Traders work on the floor of the New York Stock Exchange (NYSE) at the close of the trading day in New York City on June 28, 2016.
Spencer Platt—Getty Images
By Conal Urquhart/London
July 1, 2016

British Treasury Secretary George Osborne warned on Friday that the United Kingdom economy was exhibiting “clear signs of economic shock” in the wake of a majority of voters advocating to leave the European Union, signalling that the fallout from Brexit has begun in earnest.

There is indeed clear evidence for some of the shocks. The value of the pound has fallen from $1.49 to $1.33 since the vote, and the FTSE 250 group of U.K.-focused companies fell by more than 7% before staging a slight recovery. But it is not yet clear when the impact will filter down to ordinary people.

One clear disadvantage for Britons already apparent is that buying dollars and euros is much more expensive, which will make holidays more costly. The devaluation of the pound will also increase the price of imported goods and anything made from them.

John Van Reenen, head of the Centre for Economic Performance at the London School of Economics, said that Britain’s Brexit decision will have both short-term and long-term consequences. “There is a lot of uncertainty about the new arrangements, which will lead to less investment, slower growth, lower pay and higher unemployment. In the long run, we will not have the same access to the European single market, which will mean lower exports, less foreign investments. It will mean that we are all poorer.”

Some effects will take months but others will be noticed in days, he said. “The effect on the pound is noticeable now and this will quickly be seen in the price of fruit and vegetables for example. Prices of goods that use foreign components will take longer to increase,” says Van Reenen.

There are signs that property prices are set to fall. Singapore-based United Overseas Bank suspended loan applications for London residential properties because of fears that investors could lose money and find it difficult to repay loans. Major developers are also reviewing residential and commercial projects.

Mark Farmer, chief executive of Cast, a real estate consultancy, told the Financial Times that most London real estate deals would be reexamined. “The centre of the storm is going to be commercial property and speculative residential for sale,” he said. “Anything that has planning consent that hasn’t been committed, or anything that [has construction ongoing] on site but is a phased project, is in harm’s way at the moment.”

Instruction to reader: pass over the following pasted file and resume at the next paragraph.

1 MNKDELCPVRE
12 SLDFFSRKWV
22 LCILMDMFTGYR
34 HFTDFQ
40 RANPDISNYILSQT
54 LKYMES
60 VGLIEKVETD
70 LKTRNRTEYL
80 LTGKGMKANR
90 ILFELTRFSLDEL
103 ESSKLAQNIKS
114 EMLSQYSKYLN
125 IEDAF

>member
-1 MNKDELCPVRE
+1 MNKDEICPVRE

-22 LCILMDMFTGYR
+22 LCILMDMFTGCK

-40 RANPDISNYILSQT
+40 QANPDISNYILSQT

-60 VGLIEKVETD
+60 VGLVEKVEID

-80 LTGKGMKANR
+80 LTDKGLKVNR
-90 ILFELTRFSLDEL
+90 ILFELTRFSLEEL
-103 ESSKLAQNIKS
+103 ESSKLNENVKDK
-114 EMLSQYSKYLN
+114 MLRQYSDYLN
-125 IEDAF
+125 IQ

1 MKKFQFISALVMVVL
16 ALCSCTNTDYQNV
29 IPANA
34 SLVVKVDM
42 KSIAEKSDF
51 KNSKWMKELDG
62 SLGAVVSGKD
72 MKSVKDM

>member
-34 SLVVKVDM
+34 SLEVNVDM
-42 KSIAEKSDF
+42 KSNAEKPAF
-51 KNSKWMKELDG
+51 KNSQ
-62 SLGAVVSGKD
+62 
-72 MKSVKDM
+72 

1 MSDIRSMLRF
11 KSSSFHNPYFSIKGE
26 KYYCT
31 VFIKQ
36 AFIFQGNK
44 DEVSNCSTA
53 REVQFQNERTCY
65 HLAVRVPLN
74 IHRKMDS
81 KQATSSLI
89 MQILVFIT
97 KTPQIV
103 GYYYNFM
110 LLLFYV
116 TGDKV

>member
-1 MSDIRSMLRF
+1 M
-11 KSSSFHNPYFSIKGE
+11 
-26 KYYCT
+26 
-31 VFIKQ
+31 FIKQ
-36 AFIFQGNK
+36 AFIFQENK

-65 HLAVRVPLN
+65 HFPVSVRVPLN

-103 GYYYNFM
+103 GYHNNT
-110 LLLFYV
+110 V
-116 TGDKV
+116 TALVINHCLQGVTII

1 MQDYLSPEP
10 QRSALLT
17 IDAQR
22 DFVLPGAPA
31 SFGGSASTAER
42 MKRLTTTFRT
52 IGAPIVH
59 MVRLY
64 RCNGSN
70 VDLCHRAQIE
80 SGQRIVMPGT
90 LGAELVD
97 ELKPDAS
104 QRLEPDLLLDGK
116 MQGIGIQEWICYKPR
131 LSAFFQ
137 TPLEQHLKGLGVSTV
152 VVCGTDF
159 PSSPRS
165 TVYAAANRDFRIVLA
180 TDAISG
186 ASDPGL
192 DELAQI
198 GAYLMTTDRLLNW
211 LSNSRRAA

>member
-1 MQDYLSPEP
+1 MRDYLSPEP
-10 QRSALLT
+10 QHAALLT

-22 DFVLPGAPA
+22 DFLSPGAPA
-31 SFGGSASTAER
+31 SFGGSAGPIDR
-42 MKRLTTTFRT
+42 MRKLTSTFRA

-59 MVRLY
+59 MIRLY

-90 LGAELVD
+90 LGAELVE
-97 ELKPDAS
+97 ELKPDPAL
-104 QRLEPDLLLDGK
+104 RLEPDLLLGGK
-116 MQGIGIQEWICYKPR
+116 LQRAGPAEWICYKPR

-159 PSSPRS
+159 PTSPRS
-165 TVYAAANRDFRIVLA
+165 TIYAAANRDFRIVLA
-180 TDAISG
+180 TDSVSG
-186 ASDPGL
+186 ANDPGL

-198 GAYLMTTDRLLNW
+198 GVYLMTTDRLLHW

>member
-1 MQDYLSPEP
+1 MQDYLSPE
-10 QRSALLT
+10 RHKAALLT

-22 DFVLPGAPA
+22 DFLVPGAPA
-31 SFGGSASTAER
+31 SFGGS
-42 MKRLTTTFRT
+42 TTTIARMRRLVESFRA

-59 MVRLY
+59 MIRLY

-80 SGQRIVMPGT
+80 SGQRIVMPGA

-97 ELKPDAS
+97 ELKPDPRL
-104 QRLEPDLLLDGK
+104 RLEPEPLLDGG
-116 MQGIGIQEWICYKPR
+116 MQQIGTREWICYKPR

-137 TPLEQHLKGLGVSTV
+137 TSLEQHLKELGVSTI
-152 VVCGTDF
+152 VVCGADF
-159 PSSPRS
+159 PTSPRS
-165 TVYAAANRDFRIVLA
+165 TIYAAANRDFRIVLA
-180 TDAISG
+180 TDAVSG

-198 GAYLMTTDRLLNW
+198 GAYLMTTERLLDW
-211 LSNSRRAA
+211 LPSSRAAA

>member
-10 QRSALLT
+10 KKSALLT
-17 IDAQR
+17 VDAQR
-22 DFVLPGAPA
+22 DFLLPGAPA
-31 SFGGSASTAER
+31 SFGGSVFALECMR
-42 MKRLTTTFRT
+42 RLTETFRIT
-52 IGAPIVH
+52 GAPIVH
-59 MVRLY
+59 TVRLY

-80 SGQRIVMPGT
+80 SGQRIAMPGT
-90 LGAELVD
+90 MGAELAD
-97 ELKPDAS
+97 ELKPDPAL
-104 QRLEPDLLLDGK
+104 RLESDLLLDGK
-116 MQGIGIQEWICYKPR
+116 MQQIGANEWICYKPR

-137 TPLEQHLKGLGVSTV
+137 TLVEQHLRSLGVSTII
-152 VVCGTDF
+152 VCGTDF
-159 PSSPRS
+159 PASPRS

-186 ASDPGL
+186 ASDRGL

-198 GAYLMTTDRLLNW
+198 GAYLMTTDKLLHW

Falling property prices are unlikely to benefit ordinary homebuyers in a stuttering economy, Van Reenen says. “A lot of people might say that a fall in property prices is a good thing but the prices will be falling for a bad reason; because there is less money around, property will still be as unaffordable.”

U.K. unemployment, which currently stands at 5.1%, is also expected to rise. Soon after the result of the referendum was announced, Siemens suspended plans to export wind turbine blades from a new factory in in the northeastern city of Hull. Juergen Maier, the Siemens UK chief executive, told the BBC that any investment decisions, especially relating to exporting to the E.U. would be “put on ice.”

There were also reports of companies such as easyjet, Morgan Stanley and JP Morgan moving headquarters or large numbers of staff from Britain to the E.U. The loss of such jobs combined with a reduction in economic activity, could lead to a decrease in government revenue and force it to cut spending, further depressing the economy.

Mark Carney, the governor of the Bank of England, said that many people would feel poorer and less secure. In a speech on Thursday, he said: “Today, uncertainty has meant an inchoate sense of economic insecurity for many people, despite generalised economic prosperity. Across the advanced economies, employment appears less secure, wages more subdued and inequality more pronounced.”

The fallout from Brexit could also have a cumulative effect, leading to a vicious circle of consumers reacting to an economic slowdown by consuming less and thus exacerbating the slowdown. Van Reenen concluded: “With the pound falling, this will lead to higher import prices and the cost of living will go up. As our trade goes down this will lead to lower productivity and higher prices. When faced with a crisis, people cut down on demand, which has a multiplier effect leading to greater unemployment, and further pressure on demand.”

Osborne said that overcoming the worst of the economic fallout would take a “supreme national effort.” Britain had better hope that whoever takes over from Prime Minister David Cameron in the autumn can rise to the challenge.

 

 

 

 

 

 

 

Contact us at editors@time.com.

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